If your face wasn't one recognized by the girls reigning in black outside of the Suno Fall 2014 show - like in the case of one Barney's staff member and countless other attendees - there was a wait of up to 30 minutes for you, standing outside on the still snow fringed streets of New York. But thankfully for both Max Osterweis and Erin Beatty, it was a show worth waiting for.
After a short trip up the studio apartment sized elevator and a possible slight scramble for seating, show go-ers were treated to a journey: from nomadic to opulent. "The idea, in a way is very much 'how do you stay true to your roots,'" said Osterweis backstage after the show.
For this season the designers looked to the photographs of Jeremy-Sutton Hibber for inspiration, namely his series of photographs on Roma gypsies outside of Bucharest who saw their culture change after the accumulation of wealth. “This historically nomadic tried started building McMansions and accumulating everything that wealth bought: computers and crazy murals in their houses,” said Osterweis. That evolution was almost palpable in the dichotomy between the rough edged, tunic looks sent out to start the presentation and the golden jacquards that finished it.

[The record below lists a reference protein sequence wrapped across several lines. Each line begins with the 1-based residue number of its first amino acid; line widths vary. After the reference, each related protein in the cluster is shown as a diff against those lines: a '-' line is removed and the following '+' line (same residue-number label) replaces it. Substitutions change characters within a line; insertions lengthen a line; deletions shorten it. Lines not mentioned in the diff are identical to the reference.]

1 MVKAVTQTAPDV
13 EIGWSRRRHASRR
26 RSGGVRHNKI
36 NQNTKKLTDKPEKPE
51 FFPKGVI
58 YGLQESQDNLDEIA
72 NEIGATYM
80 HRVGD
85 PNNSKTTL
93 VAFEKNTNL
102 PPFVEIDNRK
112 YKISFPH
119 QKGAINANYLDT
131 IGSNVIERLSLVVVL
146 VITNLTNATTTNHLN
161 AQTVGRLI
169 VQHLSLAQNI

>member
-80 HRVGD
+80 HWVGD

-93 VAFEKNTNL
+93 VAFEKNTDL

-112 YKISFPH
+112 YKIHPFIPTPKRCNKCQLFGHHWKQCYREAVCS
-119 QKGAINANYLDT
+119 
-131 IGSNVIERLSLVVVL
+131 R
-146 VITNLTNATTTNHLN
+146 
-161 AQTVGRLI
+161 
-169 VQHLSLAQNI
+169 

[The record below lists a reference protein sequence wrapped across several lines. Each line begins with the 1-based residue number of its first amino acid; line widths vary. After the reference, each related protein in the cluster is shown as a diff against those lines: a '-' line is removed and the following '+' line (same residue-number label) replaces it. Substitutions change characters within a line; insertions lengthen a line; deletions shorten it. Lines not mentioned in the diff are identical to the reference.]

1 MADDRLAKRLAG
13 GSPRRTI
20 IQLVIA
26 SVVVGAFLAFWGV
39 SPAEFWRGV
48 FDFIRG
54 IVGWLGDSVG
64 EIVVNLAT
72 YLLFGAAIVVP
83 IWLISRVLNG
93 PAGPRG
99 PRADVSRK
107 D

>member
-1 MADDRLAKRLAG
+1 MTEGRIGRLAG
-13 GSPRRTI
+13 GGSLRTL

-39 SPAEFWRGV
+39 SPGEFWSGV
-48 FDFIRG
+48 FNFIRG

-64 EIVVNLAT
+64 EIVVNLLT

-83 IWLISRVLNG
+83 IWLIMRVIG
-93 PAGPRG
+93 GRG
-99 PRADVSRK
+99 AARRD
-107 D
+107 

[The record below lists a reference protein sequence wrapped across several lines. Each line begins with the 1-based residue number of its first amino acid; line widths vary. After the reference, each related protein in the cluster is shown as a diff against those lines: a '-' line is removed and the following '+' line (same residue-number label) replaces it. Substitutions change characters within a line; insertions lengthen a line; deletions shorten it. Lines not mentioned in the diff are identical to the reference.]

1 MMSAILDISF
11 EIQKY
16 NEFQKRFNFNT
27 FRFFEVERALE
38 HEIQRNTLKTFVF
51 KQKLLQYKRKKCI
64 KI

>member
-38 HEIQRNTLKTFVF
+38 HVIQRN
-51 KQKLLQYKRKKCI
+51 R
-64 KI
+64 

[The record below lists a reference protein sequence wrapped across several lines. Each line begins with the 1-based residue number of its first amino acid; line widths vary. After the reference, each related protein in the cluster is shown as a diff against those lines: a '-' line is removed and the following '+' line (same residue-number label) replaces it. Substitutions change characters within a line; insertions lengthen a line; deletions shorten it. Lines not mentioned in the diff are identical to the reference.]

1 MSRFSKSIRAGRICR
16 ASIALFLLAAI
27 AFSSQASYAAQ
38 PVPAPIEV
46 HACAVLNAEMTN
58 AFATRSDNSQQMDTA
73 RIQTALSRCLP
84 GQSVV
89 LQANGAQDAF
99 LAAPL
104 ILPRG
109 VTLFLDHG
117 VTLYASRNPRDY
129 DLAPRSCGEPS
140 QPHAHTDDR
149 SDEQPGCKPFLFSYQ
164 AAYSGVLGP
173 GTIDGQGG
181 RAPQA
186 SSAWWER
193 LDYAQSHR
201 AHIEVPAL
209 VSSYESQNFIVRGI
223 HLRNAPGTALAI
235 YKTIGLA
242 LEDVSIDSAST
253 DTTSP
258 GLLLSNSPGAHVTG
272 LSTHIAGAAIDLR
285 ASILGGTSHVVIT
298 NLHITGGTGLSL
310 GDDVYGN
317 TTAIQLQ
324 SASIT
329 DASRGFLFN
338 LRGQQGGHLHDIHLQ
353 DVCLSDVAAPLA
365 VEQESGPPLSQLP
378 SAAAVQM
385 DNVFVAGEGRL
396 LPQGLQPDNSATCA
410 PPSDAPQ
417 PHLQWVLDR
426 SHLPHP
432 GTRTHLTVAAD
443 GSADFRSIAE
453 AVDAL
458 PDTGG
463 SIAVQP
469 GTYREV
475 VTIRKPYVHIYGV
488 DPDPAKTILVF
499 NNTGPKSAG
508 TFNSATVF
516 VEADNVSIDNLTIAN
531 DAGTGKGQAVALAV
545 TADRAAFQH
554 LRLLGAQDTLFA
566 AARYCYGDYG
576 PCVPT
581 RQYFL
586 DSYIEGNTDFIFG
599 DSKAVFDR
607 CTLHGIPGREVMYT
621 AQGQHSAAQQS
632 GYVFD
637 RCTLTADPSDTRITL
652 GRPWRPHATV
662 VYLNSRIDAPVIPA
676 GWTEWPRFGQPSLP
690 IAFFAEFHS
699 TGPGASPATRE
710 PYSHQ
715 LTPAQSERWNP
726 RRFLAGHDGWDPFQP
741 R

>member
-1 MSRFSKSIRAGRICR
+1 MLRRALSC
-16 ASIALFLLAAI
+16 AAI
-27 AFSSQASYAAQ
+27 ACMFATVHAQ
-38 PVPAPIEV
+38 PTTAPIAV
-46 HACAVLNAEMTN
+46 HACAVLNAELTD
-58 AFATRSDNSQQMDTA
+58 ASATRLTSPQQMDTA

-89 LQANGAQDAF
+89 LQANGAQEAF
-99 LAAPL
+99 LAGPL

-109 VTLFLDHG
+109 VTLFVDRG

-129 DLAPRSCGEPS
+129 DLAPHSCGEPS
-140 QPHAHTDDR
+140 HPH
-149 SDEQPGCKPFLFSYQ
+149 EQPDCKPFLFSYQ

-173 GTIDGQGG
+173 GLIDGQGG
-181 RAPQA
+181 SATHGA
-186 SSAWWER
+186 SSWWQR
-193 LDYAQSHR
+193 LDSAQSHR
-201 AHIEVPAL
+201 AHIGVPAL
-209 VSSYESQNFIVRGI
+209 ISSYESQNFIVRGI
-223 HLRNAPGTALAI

Those philosophical objectives didn’t get in the way of good pieces though. A utility pant rendered in gray at one point and navy at another made an impression – mostly confirming that the wide-legged pants are a trend for the season – as did the print play. In particular, a pair of looks came out, one in shades of red and the other in shades of blue, that really made a statement with their print layered dresses over textured A-line skirts.
The collection was a definite winner, and possibly a step into a new arena for the brand. Worth the wait? Worth the wait indeed.